Currently, two materials are used as anodes in most commercially available lithium-ion batteries that power items like cellphones, laptops, and electric vehicles. The most common, a graphite anode, is extremely energy dense — a lithium-ion battery with a graphite anode can power a car for hundreds of miles without needing to be recharged; however, recharging a graphite anode too quickly can result in fire and explosions due to a process called lithium metal plating. A safer alternative, the lithium titanate anode, can be recharged rapidly but results in a significant decrease in energy density, which means the battery needs to be recharged more frequently.

The crystal structure of disordered rocksalt (Li3V2O5). The red balls represent O, the blue tetrahedron represents Li in tetrahedral sites, and the green octahedron represents the Li/V shared octahedral sites. (Photo: UCSD)

Researchers have developed a new anode material that enables lithium-ion batteries to be safely recharged within minutes for thousands of cycles. Known as a disordered rocksalt, the new anode is made up of earth-abundant lithium, vanadium, and oxygen atoms arranged in a similar way as ordinary kitchen table salt, but randomly. It is promising for commercial applications where both high energy density and high power are desired such as electric cars, vacuum cleaners, or drills.

This new disordered rocksalt anode — Li3V2O5 — sits in an important middle ground: it is safer to use than graphite yet offers a battery with at least 71 percent more energy than lithium titanate. It has a much lower voltage, and therefore, much improved energy density over current commercialized fast-charging lithium-titanate anodes.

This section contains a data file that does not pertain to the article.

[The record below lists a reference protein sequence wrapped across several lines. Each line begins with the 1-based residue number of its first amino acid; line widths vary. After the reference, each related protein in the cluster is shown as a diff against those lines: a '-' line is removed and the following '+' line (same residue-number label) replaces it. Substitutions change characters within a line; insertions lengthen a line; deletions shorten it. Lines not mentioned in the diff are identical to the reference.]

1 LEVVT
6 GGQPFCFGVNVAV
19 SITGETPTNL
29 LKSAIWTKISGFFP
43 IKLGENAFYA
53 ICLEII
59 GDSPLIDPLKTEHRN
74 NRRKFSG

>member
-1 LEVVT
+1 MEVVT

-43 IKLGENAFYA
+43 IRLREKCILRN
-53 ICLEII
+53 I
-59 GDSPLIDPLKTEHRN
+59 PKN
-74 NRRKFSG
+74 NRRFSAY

The disordered rocksalt anode could reversibly cycle two lithium ions at an average voltage of 0.6 V — higher than the 0.1 V of graphite — eliminating lithium metal plating at a high charge rate makes the battery safer but lower than the 1.5 V at which lithium-titanate intercalates lithium, and therefore, storing much more energy. The researchers showed that the Li3V2O 5 anode can be cycled for more than 6,000 cycles with negligible capacity decay and can charge and discharge energy rapidly, delivering more than 40 percent of its capacity in 20 seconds. The low voltage and high rate of energy transfer are due to a unique redistributive lithium intercalation mechanism with low energy barriers.

The lithium-vanadium oxide anode material will be further developed while researchers also optimize other battery components to develop a commercially viable full cell. The material can be a drop-in solution for today's lithium-ion battery manufacturing process.

For more information, contact Katherine Connor at This email address is being protected from spambots. You need JavaScript enabled to view it.; 858-534-8374.